The only chart that matters?

In the past few months, we have seen that despite the significant decrease in economic surprise indexes, US equities have constantly been reaching new all-time highs, with the SP500 index breaking above the 4,500 level this week. We previously saw that the US mega-cap growth stocks (i.e. FANGs) have been mainly driven by the dramatic surge in global liquidity, which we compute as the total assets of the major G10 central banks.

As the FANGs stocks represent a significant share of the SP500 index (over 25%), the strong momentum in tech stocks have pushed the whole index to new highs.

Interestingly, the chart below also shows the strong relationship between the Fed’s balance sheet assets and the SP500 in the past year. As a reminder, when the Fed halted its POMO operations in the end of October 2014 (following nearly a year of tapering), US equities remained flat for 18 months and experienced several drawdowns before starting to edge higher in H2 2016 with markets starting to price in further stimulus (Tax reform plan, higher spending). See the article entitled ‘Could we survive without QE?’ that we wrote in September 2014 for more details.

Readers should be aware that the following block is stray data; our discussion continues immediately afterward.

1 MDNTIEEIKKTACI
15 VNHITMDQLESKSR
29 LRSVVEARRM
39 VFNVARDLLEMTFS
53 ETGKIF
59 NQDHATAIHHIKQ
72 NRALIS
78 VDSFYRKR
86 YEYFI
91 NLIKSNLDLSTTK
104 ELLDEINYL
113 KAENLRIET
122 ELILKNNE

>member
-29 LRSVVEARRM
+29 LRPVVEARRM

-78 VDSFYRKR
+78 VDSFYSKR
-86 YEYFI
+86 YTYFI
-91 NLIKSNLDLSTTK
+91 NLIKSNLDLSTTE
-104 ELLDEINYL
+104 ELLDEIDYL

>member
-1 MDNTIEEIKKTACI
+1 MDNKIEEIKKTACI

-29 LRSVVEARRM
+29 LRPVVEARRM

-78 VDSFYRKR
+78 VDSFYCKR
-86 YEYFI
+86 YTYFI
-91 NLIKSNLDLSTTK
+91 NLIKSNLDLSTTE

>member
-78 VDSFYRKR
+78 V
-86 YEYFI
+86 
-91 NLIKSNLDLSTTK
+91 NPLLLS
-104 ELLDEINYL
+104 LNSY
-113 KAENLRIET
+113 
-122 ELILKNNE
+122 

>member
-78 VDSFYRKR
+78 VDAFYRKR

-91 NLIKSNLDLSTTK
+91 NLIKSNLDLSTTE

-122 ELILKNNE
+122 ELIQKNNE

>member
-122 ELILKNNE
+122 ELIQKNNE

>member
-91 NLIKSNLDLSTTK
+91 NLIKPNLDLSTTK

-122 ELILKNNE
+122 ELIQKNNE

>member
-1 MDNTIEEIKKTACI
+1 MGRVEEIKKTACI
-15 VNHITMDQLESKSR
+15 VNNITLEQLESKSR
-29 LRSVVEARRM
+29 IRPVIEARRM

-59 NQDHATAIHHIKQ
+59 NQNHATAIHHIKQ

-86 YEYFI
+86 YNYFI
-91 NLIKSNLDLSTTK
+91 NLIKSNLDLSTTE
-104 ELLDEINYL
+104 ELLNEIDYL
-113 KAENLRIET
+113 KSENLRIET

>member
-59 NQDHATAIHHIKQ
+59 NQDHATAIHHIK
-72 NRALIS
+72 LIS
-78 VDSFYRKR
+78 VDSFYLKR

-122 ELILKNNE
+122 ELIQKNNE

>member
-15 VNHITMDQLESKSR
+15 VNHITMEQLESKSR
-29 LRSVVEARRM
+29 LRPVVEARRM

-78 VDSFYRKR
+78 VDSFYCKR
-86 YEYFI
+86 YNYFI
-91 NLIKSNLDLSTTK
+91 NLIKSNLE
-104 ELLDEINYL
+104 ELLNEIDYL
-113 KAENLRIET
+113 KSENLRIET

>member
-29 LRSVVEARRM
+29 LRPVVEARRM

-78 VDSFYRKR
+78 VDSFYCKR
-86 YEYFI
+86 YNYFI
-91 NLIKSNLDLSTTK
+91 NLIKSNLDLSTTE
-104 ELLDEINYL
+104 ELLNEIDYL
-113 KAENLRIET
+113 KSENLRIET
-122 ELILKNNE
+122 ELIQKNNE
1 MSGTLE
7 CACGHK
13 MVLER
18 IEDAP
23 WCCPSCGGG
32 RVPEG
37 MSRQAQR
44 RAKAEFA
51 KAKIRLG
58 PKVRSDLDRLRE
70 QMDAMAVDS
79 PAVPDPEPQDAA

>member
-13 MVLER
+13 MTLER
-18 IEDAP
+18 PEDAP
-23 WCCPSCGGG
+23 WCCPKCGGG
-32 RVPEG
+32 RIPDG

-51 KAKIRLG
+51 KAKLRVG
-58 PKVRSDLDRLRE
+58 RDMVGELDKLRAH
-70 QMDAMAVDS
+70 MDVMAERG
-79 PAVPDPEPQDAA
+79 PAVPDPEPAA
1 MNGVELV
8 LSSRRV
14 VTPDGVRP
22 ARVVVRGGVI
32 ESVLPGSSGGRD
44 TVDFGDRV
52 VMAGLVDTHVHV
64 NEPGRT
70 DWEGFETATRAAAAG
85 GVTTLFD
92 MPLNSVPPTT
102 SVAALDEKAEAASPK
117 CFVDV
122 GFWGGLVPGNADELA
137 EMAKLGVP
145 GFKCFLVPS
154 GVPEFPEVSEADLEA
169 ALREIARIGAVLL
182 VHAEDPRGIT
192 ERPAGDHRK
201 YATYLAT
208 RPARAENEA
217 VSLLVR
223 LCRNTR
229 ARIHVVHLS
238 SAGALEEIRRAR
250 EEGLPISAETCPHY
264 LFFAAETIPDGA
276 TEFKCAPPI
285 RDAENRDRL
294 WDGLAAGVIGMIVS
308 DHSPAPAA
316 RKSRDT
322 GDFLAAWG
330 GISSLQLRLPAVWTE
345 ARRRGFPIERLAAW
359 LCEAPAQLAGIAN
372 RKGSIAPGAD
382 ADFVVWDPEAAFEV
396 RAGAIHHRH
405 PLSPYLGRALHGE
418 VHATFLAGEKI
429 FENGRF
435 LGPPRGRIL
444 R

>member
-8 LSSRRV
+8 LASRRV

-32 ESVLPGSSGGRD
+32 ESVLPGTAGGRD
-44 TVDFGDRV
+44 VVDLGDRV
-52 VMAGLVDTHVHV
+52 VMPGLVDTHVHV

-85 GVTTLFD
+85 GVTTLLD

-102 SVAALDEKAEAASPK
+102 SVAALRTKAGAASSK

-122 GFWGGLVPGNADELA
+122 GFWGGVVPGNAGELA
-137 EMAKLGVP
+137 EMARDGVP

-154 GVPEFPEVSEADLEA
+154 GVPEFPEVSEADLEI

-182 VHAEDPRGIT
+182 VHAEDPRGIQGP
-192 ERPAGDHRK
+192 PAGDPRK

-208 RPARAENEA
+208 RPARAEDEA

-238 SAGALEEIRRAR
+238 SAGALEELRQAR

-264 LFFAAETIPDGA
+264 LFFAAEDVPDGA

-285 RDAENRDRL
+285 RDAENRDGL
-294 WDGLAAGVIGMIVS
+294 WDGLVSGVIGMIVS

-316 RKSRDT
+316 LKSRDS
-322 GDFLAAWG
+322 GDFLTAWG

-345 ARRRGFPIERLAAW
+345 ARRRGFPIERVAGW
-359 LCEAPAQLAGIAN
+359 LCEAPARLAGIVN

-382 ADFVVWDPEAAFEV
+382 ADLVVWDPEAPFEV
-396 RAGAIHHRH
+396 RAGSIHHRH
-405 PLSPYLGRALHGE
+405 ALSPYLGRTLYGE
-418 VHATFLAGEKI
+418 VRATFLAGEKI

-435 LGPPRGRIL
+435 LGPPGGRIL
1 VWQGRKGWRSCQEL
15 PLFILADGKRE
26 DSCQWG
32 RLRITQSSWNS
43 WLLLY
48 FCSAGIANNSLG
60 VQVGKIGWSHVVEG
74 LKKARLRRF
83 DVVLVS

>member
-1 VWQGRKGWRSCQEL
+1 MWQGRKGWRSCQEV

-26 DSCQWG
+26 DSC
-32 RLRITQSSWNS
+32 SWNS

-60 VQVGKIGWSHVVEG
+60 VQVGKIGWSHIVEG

Even though this time is different, there is still a lot of uncertainty over the economic recovery, therefore normalizing policy too early could halt the momentum in US equities in 2022. This is a challenging time for US policymakers as inflationary pressures remain elevated in both DM and EM economies and the Fed needs to normalize its policy in order to leave more room for a potential new economic shock in the future. 

Source: Bloomberg